“He’s running a very difficult part of the world,” Trump said. “He’s involved very, very strongly and, frankly, he’s getting very high marks. And he’s also been working with the United States. We have a great friendship as countries. I think we’re, right now, as close as we have ever been. And a lot of that has to do with the personal relationship.”
President Erdogan was reserved. He referred to his host as “my dear friend Donald” and said, “… we will be assessing the current relations between the United States and Turkey, and have an opportunity to discuss recent regional developments as well…” Okumaya devam et →
In March, 2013, Free Syrian Army troops and Islamist rebel forces, including al-Nusra captured Raqqa. Soon, however, members and flags of the Islamic State appeared. By early 2014, ISIL had taken complete control of the town. Since then Raqqa has remained ISIL’s stronghold in Syria, capital of the so-called caliphate.
Fallujah lies 57 kilometers (35 miles) west of Baghdad. ISIL captured Fallujah at the beginning of January 2014. Following are passages from Washington Post’s January 3, 2014 account of what had happened: “A rejuvenated al-Qaeda-affiliated force asserted control over the western Iraqi city of Fallujah on Friday, raising its flag over government buildings and declaring an Islamic state in one of the most crucial areas that U.S. troops fought to pacify before withdrawing from Iraq two years ago… “… The upheaval also affirmed the soaring capabilities of the Islamic State of Iraq and Syria (ISIS), the rebranded version of the al-Qaeda in Iraq organization that was formed a decade ago to confront U.S. troops and expanded into Syria last year while escalating its activities in Iraq. Roughly a third of the 4,486 U.S. troops killed in Iraq died in Anbar trying to defeat al-Qaeda in Iraq, nearly 100 of them in the November 2004 battle for control of Fallujah, the site of America’s bloodiest confrontation since the Vietnam War…”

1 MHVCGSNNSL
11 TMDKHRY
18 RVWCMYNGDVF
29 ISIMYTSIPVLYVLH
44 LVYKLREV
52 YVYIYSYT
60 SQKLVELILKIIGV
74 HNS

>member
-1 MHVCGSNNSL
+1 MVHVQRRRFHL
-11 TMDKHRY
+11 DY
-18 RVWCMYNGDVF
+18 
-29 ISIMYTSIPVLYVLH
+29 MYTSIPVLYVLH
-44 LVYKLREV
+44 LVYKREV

A few days later ISIL captured Ramadi. In June 2014 Mosul and Tikrit were seized. (Tikrit was retaken in March 2015 and Ramadi in January 2016.) Okumaya devam et →
On February 22, the United States and the Russian Federation, Co-Chairs of the International Syria Support Group (ISSG), issued the “Joint Statement on Cessation of Hostilities in Syria”. As a first reaction, even the most optimistic observers remained cautious. Pessimists were easier to find. Indeed, on the one hand this is a positive development, at least an effort to bring some but not yet enough specificity to the hitherto broadly expressed concept of a ceasefire. And, most importantly, this is the first time since the elimination of Syria’s chemical weapons that Russia and the US have a detailed agreement regarding the Syrian conflict. On the other hand, the complexity of the situation on the ground with nearly a hundred fighting groups, shifting alliances, lack of monitors are huge challenges. Some analysts believe that some groups would use this lull as an opportunity to regroup, rearm and get reorganized. One could say, therefore, that the Joint statement marks the beginning of what may prove to be a frustrating “ceasefire process” with many violations, ups and downs and with more than one devil in the details. Okumaya devam et →
This is an attempt to describe, as briefly as possible, state of Turkey’s foreign relations.
Russia-Turkey: For the optimist the word of choice could be “tension”, for the pessimist “enmity”.
EU-Turkey: One can pick any one of the following for a single word description: annoyance, frustration, grief, irritation, vexation. There is, however, a two-word alternative: “unworthy deals”. Okumaya devam et →